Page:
SAN JUAN, Puerto Rico - Genova Navarro, 46, of San Juan, and Dianne Racity, 44, of Port St. Lucie, Fla., were arrested on Tuesday by special agents with the U.S. Immigration and Customs Enforcement (ICE) Office of Homeland Security Investigations (HSI) for conspiracy to impersonate a federal officer, aiding and abetting, and harboring illegal aliens.
The 10-count indictment that led to the arrest of Navarro and Racity, also charged Alicia Domench-Van Rhyn, 50, with additional charges of conspiracy to impersonate a federal officer, aiding and abetting, and harboring illegal aliens. Domenech-Van Rhyn was arrested by ICE HSI special agents on a criminal complaint on Oct. 20 on charges of impersonating a federal officer and harboring.
According to the indictment, Van-Rhyn, Navarro and Racity, would falsely represent to their clients, who were either legal permanent residents or illegal aliens, that they were federal immigration officers, employees or federal immigration judges, and that by virtue of their positions could expedite their respective application process and obtain special immigration benefits for them and their family members. They would induce these clients to pay substantial sums of money, ranging in amounts from $5,000 to $18,000, knowing full well that none of them held any official position in the federal judiciary, United States government, or any of its dependent agencies, and that the defendants would not assist these clients with their immigration needs.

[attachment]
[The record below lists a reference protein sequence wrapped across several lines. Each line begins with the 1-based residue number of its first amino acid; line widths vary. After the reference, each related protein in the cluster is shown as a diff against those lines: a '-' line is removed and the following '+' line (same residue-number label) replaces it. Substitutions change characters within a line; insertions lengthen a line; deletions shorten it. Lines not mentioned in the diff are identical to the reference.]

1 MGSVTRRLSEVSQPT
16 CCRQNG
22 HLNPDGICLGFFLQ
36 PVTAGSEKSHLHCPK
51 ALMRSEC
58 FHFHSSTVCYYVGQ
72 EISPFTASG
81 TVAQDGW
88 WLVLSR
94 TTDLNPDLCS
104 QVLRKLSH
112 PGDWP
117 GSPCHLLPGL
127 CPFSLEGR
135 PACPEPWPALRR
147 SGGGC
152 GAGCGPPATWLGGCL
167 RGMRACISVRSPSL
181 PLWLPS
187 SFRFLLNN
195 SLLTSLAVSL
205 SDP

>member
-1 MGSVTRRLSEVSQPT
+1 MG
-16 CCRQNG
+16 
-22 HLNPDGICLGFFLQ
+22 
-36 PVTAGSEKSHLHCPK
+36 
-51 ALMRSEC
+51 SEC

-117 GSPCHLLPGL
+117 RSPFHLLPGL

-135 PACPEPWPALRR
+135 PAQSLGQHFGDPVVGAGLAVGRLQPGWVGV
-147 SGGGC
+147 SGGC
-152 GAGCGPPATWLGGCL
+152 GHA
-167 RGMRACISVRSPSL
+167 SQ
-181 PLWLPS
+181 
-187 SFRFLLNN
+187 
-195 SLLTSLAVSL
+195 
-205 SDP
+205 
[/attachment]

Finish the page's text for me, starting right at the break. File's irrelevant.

"Among the various schemes and artifices being used by some unscrupulous persons are offers to provide immigration services, including ways to avoid the established channels for adjusting one's immigration status, offers to provide false and forged identity documents, even threats and false impersonation of immigration officials," said Tere Silva, resident agent in charge of the ICE Office of Professional Responsibility (OPR) in San Juan. "When these schemes are uncovered, the perpetrators will be investigated, arrested and prosecuted to the fullest extent of the law."
"These defendants took advantage of their victims by charging them substantial fees for services which they were not authorized or capable of providing. We will use every resource available to make certain that violations of this sort result in the maximum prison term available," said U.S. Attorney Rosa Emilia Rodríguez Vélez.
If convicted, the defendants could face up to 20 years in prison.
This case is being prosecuted by Assistant U.S. Attorneys Evelyn Canals and Teresa Zapata.